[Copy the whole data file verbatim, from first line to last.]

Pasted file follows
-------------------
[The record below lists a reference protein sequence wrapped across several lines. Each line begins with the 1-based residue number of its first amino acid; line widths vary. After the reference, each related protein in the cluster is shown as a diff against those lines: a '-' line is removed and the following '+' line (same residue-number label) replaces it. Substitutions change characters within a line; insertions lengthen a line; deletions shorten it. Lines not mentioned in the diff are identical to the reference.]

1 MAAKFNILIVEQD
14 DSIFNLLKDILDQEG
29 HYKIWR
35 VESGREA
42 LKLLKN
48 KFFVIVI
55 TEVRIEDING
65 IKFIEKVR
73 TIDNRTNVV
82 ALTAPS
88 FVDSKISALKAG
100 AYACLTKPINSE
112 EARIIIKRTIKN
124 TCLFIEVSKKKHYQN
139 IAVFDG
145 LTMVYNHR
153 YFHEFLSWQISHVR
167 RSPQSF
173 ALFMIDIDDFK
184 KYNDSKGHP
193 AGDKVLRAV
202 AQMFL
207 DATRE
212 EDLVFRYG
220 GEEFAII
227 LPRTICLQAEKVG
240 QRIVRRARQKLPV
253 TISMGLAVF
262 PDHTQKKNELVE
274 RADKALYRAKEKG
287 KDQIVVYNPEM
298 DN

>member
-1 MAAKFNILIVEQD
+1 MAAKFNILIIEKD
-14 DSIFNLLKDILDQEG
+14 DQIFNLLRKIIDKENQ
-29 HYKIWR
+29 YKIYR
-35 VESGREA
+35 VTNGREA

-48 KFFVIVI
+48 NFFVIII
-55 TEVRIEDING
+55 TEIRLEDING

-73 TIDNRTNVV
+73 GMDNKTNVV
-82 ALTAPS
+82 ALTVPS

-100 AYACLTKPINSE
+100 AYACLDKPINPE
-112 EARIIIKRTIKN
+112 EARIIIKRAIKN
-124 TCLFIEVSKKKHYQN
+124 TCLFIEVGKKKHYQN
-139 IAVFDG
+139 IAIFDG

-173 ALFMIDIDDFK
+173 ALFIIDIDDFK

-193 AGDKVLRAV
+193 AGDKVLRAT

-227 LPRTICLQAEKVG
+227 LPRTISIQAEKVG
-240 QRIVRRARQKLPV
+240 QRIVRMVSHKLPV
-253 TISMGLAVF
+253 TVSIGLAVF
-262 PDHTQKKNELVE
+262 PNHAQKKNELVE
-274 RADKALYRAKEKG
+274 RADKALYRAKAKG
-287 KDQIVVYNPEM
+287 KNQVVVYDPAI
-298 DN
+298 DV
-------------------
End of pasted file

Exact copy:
[The record below lists a reference protein sequence wrapped across several lines. Each line begins with the 1-based residue number of its first amino acid; line widths vary. After the reference, each related protein in the cluster is shown as a diff against those lines: a '-' line is removed and the following '+' line (same residue-number label) replaces it. Substitutions change characters within a line; insertions lengthen a line; deletions shorten it. Lines not mentioned in the diff are identical to the reference.]

1 MAAKFNILIVEQD
14 DSIFNLLKDILDQEG
29 HYKIWR
35 VESGREA
42 LKLLKN
48 KFFVIVI
55 TEVRIEDING
65 IKFIEKVR
73 TIDNRTNVV
82 ALTAPS
88 FVDSKISALKAG
100 AYACLTKPINSE
112 EARIIIKRTIKN
124 TCLFIEVSKKKHYQN
139 IAVFDG
145 LTMVYNHR
153 YFHEFLSWQISHVR
167 RSPQSF
173 ALFMIDIDDFK
184 KYNDSKGHP
193 AGDKVLRAV
202 AQMFL
207 DATRE
212 EDLVFRYG
220 GEEFAII
227 LPRTICLQAEKVG
240 QRIVRRARQKLPV
253 TISMGLAVF
262 PDHTQKKNELVE
274 RADKALYRAKEKG
287 KDQIVVYNPEM
298 DN

>member
-1 MAAKFNILIVEQD
+1 MAAKFNILIIEKD
-14 DSIFNLLKDILDQEG
+14 DQIFNLLRKIIDKENQ
-29 HYKIWR
+29 YKIYR
-35 VESGREA
+35 VTNGREA

-48 KFFVIVI
+48 NFFVIII
-55 TEVRIEDING
+55 TEIRLEDING

-73 TIDNRTNVV
+73 GMDNKTNVV
-82 ALTAPS
+82 ALTVPS

-100 AYACLTKPINSE
+100 AYACLDKPINPE
-112 EARIIIKRTIKN
+112 EARIIIKRAIKN
-124 TCLFIEVSKKKHYQN
+124 TCLFIEVGKKKHYQN
-139 IAVFDG
+139 IAIFDG

-173 ALFMIDIDDFK
+173 ALFIIDIDDFK

-193 AGDKVLRAV
+193 AGDKVLRAT

-227 LPRTICLQAEKVG
+227 LPRTISIQAEKVG
-240 QRIVRRARQKLPV
+240 QRIVRMVSHKLPV
-253 TISMGLAVF
+253 TVSIGLAVF
-262 PDHTQKKNELVE
+262 PNHAQKKNELVE
-274 RADKALYRAKEKG
+274 RADKALYRAKAKG
-287 KDQIVVYNPEM
+287 KNQVVVYDPAI
-298 DN
+298 DV